Still few Americans know that the Afro-American experience in the United States is but a small part of a much larger hemispheric history. Only about 6 percent of Africans brought to the Americas came to what is now the United States. Today probably less than a third of the hemisphere’s Afro-Americans are in the United States. Latin American slavery lasted longer and was more intense than its U.S. counterpart. The Portuguese and Spaniards began enslaving Africans early in the 15th century, before Columbus’s voyages to the Americas. Slavery would finally end in the hemisphere when Cuba and Brazil abolished it in the late 1880s.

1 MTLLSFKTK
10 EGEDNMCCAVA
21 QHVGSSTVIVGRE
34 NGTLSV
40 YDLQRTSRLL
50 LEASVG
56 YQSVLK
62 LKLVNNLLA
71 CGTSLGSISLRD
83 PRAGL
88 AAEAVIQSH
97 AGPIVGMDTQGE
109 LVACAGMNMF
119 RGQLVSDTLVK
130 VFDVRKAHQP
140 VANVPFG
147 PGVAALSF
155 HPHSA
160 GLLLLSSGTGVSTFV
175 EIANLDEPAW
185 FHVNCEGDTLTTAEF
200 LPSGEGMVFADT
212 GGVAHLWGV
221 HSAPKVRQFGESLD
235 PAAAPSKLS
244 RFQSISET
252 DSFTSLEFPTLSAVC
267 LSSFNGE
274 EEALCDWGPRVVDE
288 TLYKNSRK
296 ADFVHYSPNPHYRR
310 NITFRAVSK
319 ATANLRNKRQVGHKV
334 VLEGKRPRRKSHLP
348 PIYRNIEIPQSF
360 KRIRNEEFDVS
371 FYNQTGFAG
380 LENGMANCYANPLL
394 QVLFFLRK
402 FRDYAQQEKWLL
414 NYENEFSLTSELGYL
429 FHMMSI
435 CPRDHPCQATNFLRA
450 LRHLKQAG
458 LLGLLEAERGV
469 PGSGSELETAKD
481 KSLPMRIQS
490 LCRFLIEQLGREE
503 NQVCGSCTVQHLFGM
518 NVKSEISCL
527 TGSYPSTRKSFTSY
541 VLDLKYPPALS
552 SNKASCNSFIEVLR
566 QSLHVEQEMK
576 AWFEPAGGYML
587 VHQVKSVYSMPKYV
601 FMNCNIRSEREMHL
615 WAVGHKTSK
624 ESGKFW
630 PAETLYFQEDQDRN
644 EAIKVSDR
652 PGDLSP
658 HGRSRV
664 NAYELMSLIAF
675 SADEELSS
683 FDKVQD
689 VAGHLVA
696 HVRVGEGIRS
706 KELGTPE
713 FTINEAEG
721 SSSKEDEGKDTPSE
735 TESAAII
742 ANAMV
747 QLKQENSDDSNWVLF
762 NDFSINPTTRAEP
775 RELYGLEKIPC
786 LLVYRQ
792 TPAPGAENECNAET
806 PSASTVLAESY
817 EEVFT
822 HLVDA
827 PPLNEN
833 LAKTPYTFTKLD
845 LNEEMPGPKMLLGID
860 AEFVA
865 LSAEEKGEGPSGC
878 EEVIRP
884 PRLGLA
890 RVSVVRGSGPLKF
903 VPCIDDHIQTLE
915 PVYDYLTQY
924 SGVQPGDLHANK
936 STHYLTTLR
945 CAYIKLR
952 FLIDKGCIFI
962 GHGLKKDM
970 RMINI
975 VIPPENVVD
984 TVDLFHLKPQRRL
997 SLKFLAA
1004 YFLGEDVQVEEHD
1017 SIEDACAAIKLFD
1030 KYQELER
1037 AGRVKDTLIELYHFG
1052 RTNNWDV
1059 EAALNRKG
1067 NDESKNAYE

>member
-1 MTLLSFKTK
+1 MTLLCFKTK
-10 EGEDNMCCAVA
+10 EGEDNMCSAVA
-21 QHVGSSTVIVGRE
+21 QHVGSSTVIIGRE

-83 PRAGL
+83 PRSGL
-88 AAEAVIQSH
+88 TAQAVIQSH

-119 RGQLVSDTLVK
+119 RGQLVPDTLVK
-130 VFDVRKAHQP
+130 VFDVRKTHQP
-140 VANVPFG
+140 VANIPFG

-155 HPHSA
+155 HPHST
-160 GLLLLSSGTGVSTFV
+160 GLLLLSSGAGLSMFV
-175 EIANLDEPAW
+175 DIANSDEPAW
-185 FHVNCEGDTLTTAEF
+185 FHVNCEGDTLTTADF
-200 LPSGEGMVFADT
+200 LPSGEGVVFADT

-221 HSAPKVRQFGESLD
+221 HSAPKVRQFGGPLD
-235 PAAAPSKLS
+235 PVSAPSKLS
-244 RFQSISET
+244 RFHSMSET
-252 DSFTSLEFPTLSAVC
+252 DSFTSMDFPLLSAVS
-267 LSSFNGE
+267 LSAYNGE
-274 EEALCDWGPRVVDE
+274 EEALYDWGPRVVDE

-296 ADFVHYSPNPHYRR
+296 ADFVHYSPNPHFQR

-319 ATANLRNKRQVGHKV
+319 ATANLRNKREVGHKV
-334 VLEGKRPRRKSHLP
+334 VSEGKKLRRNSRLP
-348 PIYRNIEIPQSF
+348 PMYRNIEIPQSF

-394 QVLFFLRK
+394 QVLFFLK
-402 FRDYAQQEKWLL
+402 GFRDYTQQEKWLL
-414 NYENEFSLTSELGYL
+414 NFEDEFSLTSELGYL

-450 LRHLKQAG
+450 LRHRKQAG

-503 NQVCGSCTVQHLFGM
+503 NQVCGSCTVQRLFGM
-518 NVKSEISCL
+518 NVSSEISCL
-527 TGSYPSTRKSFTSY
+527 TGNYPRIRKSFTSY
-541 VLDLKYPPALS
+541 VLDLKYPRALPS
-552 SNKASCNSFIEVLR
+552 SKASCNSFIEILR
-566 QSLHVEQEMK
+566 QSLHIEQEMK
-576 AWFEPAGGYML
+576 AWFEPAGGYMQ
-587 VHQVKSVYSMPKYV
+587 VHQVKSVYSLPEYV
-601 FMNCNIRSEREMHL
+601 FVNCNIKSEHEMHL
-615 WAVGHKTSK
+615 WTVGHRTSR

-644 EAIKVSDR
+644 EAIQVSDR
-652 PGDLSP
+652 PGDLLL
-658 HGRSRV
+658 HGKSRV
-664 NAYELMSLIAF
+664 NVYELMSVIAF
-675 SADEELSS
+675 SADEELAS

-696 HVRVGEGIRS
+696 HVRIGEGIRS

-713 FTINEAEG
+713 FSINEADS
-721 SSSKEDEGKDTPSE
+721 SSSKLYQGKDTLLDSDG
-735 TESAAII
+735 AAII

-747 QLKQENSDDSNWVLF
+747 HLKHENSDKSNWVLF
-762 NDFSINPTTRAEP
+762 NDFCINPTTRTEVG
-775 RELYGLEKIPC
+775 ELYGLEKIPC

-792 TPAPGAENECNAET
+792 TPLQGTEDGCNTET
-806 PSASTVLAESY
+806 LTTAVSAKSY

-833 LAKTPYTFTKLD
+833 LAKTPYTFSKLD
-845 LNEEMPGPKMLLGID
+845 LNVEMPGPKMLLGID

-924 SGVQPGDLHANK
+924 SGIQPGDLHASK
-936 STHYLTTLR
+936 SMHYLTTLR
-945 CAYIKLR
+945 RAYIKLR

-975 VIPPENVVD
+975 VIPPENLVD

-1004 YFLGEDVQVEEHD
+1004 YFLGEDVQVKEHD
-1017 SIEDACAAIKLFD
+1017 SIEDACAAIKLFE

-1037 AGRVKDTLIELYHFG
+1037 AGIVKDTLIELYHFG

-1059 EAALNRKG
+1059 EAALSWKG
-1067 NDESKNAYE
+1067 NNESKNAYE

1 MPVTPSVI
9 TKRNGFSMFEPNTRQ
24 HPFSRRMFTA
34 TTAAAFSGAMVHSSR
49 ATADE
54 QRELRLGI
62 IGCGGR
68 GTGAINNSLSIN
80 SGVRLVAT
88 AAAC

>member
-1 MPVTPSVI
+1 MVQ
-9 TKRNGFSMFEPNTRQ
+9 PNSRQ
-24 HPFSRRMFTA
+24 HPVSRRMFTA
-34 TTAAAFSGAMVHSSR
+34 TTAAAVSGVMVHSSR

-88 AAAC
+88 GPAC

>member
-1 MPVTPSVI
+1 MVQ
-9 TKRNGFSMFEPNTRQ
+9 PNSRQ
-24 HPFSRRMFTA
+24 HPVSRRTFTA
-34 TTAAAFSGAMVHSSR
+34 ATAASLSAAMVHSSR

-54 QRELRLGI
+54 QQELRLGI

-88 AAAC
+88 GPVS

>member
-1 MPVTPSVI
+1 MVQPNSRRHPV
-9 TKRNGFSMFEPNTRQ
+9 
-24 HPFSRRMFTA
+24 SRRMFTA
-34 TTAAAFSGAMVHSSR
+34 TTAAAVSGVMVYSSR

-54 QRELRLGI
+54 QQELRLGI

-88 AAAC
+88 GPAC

Latin American historians have long studied slavery in the colonial era. But far less is known about Latin Americans of African descent after independence. There are significant Afro-American populations throughout the region, although some have been reluctant to acknowledge them. Throughout the 20th century, Argentina, Uruguay and Chile have insisted that they were white nations with few or no citizens of African descent. In the last decade, largely due to the insistence of local Afro-American activists, there has been an increased recognition that African descendants are not just a part of these countries’ history but very much a part of the present, even if in small numbers. Peru and Mexico have tended to emphasize their Spanish and indigenous lineage, ignoring the substantial African heritage. In the Dominican Republic, people visibly of African descent constitute a majority, but because African ancestry is stigmatized it is commonly denied even when it is obvious. In all of these countries, Afro-Latin activists are changing the national dialogue by insisting that the African and Afro-American contribution to the national culture be recognized…